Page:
TRENT: Where drawing from the environments that we grew up in, but we definitely don’t think of our music as Christian. Some of the themes and language and biblical imagery is Christian music is definitely in what we do and some of the forms of gospel music–particularly some of the a capella songs that we do–but I usually try in the lyrics to open it slightly so that it’s different in form and function than a bible beating gospel but instead trying to turn a lyric more towards an open audience.

FOLKMAMA: So are you the main songwriter or do you write together?

TRENT: We write together to a certain extent. I’ve been the primary songwriter and lyrically speaking I’ve written everything. And then always the band is extremely important to the arrangement and in some cases to the final rewrites of the song. They’ve always been a very helpful part of that. So in some extent there’s been a workshoping of songs that brings everybody into the writing process.

FOLKMAMA: So have you played in Harrisburg before?

TRENT: We played at the Appalachian Brewery a couple of years ago, and we’ve certainly played a lot of shows in the Philadelphia area. We’ve played at the Steel Stacks in Bethlehem as well as Musikfest and we’ve played at the bluegrass festival in Gettysburg.

FOLKMAMA: I see that you release your recordings in CD form and also on vinyl. Have you had a lot of call for the records?

TRENT: Yeah. The whole interesting in renewing vinyl recordings is such an interesting thing to watch. For some of our fans and some of the folk crowd, we say that we released it on vinyl and go get the record and they look at us like they think we’re crazy, “We threw away our vinyl 10 years ago!” But then there is a population of primarily young people who are really getting into this music and who love to hear it in this older way. It seems like there is something really special about people seeing the value in some of the older ways. I think that’s why we keep on playing these traditional melodies and playing these old songs because there is value in it. It’s not just out of responsibility, feeling like we have to keep the old songs alive.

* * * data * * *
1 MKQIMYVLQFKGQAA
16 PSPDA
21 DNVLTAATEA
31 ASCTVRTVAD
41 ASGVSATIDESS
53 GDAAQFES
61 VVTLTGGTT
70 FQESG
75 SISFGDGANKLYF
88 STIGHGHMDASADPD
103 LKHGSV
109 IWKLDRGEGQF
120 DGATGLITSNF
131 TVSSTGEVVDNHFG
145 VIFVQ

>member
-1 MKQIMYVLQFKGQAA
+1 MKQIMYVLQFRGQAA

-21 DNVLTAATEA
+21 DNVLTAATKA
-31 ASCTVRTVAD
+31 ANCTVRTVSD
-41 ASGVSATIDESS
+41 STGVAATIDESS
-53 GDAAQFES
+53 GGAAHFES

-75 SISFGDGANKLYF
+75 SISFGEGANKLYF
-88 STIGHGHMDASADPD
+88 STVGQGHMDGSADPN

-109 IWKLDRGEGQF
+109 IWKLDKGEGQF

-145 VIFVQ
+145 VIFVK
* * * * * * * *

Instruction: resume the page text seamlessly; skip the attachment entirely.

The Steel WheelsThe intentionality of putting on a record, and listening to one side, a really thinking about why this band or artists decided to put these songs in this order and then you turn it over and you have another mini set. You have to pay attention because that record is going to stop, and then you have to turn it over and put it on again. All these things are things that we’ve lost with digital music.

 

 

Advertisements

Leave a Reply

Fill in your details below or click an icon to log in:

WordPress.com Logo

You are commenting using your WordPress.com account. Log Out / Change )

Twitter picture

You are commenting using your Twitter account. Log Out / Change )

Facebook photo

You are commenting using your Facebook account. Log Out / Change )

Google+ photo

You are commenting using your Google+ account. Log Out / Change )

Connecting to %s

%d bloggers like this: